Morning Reads for Friday, May 30, 2014

#WhatWorks: Charlie Harper explains ATL traffic in one sentence.
New life for closed rural hospitals.
– Crossing the street can be deadly, especially in GA.
– As if the traffic around Centennial Olympic Park isn’t bad enough!
Stadiums, and more stadiums.

– In light of #WhatWorks, here’s a nice piece of real estate with a hefty commute to anywhere. Kate Hepburn’s family estate “Paradise” is up for sale.
Pass the popcorn.
Bilderberg at 60. The Illuminati, or something.
– Oh, what a tangled web we weave…
– The US economy shrinking again? Nothing to see here, move along, move along.

Random Everywhere:
– One man’s space trash is another man’s orbital treasure trove.
– Which drone should you buy?
– What, do we all need to carry a roll of duct tape in our purses now?
– Presidential head-shrinking. Or interesting history stuff.
– Don’t Stop Believin’! Steve Perry sings again!
– That Bill Murray, he’s just everywhere.



  1. Charlie says:

    To be clear/fair, I was quoting a McKinsey study when I said that.

    I’ll post the video of the #whatworks discussion later today.

  2. South Fulton Guy says:

    How is “Atlanta soak[ing] its citizens for a Braves stadium”? Maybe Cobb County is soaking its citizens, but only with their commissioners complicity…

  3. Dave Bearse says:

    I’d been meaning to make this comment for a while now, but I don’t recollect a thread where it would have been appropriate (and apologize if I somehow squeezed it in elsewhere and am repeating myself).

    My prediction last year that Georgia would begin to move toward expanding Medicaid was a total bust. Notwithstanding the surprise Carter candidacy, the prediction didn’t properly take into account the GaGOP’s continued tack right.

    At the risk of going 0 for 2, I’m predicting this year’s “guns everywhere” legislation is going to hurt the GaGOP more than help. In ’16 if not in ’14. Most Georgians oppose “guns everywhere”, yet the legislation doesn’t go far enough for gun nuts. The GaGOP may have a tough row to hoe in ’16 when the GaGOP either hasn’t significantly relaxed restrictions, or enacts campus carry or something similar.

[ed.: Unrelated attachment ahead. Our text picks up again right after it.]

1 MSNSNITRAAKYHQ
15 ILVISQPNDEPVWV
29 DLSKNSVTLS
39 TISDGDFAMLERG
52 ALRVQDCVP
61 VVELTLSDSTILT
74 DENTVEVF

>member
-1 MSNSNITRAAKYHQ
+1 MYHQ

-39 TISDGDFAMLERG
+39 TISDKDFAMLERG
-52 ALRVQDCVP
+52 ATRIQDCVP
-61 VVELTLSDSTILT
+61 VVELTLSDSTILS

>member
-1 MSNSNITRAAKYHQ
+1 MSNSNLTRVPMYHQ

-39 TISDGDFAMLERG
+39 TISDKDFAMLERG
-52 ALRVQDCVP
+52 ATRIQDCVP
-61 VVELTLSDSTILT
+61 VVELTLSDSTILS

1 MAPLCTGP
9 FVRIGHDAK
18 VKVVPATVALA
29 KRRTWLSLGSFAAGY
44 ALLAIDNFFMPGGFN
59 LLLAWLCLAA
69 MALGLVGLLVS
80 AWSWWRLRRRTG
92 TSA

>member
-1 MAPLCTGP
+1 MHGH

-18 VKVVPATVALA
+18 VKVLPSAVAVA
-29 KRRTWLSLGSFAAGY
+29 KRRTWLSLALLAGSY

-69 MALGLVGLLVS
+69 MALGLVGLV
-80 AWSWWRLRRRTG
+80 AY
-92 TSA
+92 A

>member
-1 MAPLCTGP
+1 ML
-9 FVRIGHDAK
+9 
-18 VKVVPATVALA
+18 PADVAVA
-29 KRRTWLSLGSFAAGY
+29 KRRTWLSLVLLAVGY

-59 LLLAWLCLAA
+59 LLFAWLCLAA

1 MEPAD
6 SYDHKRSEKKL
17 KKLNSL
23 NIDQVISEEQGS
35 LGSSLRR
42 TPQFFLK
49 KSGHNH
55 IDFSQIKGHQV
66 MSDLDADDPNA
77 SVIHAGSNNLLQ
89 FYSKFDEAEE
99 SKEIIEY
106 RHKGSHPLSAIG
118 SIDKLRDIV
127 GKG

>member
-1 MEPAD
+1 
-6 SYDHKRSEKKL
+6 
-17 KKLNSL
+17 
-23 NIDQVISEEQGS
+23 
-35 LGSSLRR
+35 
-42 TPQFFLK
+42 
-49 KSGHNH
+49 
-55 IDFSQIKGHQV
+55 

• The Last Democrat in Georgia says:

        The anti-gun lobby is only interested in campus carry for violent criminals and outlaws, not law-abiding citizens.

      • MattMD says:

        I think it would have no effect whatsoever. Most students are ineligible anyway and campus housing would ban it. Read one of those housing contracts and then talk to me about “rights”.

        Now, I’m not against it but don’t kid yourself into thinking that Campus Carry would change any crime statistics.

        • Harry says:

          We know that restaurants that advertise being no gun zones get robbed more often. Conversely, if the possibility exists that some folks are legally and actively carrying at a certain school/college, then yes, it would tend to deter antisocial behavior and likely save lives.

          • Lea Thrace says:

            “We know that restaurants that advertise being no gun zones get robbed more often. ”

            Studies show this? Statistics to prove this claim?

            • Harry says:

              Yes, anecdotal evidence indicates it. That’s why the “gun free zone” stickers quickly disappear.